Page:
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China Encourages Couples to Have Female Babies

For more than 25 years, China has had a "one child policy" -- limiting urban families to just one child -- to combat overpopulation. But in a culture that values boys more highly than girls, there is now a shortage of girls. For every 119 boys who are born, there are only 100 girls. The Chinese government is now moving to change that.

The Chinese government introduced the "one child policy" in 1979 -- to control its fast-growing population. The policy limits families in urban areas to having just one child. Those in rural areas are allowed to have two children, but only if the first-born is a girl. In Chinese culture -- particularly outside large cities -- boys are more highly prized than girls. But the "one child policy" has had serious consequences, with the male population growing much larger than the female population, in part because of abortion or infanticide.

In an effort remedy that, the Chinese government has implemented a new program -- in which thousands of poor, rural families are being given nearly 200 dollars a year if they only have girls. The goal -- changing traditional Chinese preferences for sons -- by raising the value of daughters. The program also gives girls government-subsidized jobs.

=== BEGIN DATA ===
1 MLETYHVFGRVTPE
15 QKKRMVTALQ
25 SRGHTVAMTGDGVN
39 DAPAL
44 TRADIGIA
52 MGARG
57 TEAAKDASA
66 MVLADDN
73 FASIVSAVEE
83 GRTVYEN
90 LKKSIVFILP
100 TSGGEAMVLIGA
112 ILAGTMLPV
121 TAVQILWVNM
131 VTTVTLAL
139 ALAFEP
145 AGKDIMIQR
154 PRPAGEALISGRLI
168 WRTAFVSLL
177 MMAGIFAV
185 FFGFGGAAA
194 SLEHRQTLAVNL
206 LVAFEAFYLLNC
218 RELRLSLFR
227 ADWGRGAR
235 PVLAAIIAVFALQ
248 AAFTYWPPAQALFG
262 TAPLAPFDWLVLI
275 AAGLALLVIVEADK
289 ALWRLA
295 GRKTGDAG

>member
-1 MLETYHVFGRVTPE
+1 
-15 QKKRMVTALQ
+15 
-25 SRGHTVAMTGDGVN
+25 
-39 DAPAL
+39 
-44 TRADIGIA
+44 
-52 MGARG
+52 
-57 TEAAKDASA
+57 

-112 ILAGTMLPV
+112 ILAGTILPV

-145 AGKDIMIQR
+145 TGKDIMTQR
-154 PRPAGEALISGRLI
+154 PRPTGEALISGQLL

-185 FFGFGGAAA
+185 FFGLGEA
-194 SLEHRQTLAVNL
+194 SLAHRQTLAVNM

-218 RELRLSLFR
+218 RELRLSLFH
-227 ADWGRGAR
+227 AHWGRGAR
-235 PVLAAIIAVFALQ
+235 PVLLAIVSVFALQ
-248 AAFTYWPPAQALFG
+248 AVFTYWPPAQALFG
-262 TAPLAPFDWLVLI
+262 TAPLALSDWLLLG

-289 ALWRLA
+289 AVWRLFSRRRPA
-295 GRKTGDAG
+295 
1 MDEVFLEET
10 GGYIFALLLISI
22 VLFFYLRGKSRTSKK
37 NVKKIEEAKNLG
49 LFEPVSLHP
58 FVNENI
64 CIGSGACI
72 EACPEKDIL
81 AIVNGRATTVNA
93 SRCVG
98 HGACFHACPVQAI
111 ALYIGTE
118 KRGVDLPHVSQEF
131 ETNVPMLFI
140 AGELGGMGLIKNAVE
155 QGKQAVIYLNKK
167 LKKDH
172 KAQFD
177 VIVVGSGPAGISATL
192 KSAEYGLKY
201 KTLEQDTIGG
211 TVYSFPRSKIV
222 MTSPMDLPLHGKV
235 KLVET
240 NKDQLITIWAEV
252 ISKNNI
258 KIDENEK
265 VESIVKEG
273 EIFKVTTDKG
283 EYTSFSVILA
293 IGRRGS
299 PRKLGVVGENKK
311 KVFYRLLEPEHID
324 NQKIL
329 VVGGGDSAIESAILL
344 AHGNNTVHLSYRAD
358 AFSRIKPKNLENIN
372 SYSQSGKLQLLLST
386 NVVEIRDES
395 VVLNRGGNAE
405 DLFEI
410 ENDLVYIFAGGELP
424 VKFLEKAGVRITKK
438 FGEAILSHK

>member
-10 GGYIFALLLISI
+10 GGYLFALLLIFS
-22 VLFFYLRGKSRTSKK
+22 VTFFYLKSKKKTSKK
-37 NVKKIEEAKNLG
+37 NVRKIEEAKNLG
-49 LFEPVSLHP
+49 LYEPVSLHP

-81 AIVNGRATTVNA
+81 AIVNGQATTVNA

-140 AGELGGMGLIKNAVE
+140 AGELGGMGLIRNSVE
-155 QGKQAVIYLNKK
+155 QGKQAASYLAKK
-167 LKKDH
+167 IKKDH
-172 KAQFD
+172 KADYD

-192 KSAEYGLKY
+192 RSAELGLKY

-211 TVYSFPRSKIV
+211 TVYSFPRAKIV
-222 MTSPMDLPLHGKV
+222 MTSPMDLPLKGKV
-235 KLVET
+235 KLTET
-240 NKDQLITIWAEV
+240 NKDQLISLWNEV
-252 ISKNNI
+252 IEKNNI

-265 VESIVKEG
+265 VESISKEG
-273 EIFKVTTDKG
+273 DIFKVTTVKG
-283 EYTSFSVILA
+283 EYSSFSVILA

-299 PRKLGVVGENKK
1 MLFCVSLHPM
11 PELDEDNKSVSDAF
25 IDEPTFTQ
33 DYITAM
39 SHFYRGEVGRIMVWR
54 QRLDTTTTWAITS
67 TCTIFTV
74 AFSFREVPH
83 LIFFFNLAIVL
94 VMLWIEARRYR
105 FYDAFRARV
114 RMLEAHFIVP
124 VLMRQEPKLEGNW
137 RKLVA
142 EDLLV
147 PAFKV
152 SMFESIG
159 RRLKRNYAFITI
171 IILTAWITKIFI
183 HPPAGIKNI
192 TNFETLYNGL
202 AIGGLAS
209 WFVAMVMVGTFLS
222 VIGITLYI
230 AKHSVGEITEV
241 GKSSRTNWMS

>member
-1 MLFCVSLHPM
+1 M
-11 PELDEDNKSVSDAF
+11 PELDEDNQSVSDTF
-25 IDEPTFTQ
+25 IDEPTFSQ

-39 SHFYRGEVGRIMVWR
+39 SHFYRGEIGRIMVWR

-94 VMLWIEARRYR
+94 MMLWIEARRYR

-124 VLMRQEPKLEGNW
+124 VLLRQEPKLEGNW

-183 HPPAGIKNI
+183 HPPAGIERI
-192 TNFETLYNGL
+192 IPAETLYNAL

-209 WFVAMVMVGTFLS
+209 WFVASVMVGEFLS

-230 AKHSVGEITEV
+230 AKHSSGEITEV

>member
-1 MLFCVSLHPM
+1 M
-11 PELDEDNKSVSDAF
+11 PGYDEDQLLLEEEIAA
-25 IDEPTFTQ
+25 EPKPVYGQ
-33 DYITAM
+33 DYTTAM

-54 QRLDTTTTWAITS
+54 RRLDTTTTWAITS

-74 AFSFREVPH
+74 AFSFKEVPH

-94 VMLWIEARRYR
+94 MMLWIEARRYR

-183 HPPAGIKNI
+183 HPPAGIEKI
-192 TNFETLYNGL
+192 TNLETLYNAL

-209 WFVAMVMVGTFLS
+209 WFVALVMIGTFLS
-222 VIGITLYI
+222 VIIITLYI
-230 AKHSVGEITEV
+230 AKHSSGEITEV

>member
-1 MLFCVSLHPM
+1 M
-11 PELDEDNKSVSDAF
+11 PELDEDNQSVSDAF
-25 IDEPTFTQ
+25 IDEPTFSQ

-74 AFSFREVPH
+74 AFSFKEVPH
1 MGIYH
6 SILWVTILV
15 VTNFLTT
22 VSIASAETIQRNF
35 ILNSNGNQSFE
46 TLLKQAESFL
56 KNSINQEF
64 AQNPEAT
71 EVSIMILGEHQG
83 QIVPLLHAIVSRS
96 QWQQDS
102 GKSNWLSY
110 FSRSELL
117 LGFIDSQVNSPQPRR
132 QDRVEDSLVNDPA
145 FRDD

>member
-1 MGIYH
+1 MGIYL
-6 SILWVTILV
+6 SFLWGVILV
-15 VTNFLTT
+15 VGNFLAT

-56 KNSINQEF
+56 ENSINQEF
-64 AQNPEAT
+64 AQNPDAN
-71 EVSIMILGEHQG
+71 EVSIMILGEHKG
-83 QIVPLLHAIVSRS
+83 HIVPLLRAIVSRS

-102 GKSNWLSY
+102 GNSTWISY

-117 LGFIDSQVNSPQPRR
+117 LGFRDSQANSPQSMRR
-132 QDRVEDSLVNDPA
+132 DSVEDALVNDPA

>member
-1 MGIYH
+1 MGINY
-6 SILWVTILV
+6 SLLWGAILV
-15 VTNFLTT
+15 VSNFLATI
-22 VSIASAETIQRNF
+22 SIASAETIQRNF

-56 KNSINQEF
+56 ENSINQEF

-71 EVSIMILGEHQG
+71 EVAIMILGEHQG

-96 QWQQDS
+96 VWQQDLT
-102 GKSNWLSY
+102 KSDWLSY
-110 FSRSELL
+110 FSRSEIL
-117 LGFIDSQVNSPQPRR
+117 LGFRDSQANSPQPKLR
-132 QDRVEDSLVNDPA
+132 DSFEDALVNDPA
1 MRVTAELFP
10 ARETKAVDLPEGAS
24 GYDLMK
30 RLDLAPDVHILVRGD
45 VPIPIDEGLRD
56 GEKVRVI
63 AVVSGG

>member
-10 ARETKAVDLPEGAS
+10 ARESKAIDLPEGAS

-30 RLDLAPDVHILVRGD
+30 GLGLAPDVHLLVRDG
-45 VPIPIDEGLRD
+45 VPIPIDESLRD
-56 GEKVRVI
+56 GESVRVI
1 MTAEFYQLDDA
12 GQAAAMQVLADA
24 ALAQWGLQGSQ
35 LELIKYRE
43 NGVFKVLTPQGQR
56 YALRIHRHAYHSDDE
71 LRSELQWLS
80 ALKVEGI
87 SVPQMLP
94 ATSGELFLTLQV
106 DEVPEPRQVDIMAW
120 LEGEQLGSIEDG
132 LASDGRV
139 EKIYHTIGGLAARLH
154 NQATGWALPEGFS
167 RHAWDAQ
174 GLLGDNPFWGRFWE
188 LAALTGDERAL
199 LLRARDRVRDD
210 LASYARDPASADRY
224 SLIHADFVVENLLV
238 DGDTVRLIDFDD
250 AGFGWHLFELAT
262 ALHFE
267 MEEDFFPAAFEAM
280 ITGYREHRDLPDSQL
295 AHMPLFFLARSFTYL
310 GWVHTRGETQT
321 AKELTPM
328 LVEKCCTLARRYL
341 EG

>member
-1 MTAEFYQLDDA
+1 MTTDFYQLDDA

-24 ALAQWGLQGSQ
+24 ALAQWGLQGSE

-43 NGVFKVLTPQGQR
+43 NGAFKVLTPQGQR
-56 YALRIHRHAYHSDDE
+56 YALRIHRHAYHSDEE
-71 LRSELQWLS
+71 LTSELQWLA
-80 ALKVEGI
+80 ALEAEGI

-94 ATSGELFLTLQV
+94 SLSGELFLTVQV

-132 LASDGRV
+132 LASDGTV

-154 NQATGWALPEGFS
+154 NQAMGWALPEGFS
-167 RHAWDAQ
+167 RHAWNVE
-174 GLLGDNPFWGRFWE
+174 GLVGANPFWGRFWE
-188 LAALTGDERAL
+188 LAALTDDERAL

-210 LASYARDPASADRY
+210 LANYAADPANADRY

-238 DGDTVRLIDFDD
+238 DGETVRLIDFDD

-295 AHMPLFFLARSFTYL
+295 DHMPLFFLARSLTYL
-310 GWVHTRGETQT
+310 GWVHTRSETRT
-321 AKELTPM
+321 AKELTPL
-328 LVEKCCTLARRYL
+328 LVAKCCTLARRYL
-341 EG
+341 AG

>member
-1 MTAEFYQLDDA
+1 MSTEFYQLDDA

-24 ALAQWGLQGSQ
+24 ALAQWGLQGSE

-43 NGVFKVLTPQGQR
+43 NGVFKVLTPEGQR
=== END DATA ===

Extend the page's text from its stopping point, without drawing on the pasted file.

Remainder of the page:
In addition, local education fees are being waived for girls, to encourage them to stay in school longer. Those schools are now teaching their students to respect girls. The government is also promoting its campaign with banners and billboards.

In the more traditional Chinese countryside, many women reportedly say they would still abort a pregnancy if they learned they were carrying a girl. But, anecdotal evidence appears to show that the program is working. That is good news for China's female population, which may yet grow in size to match its male population.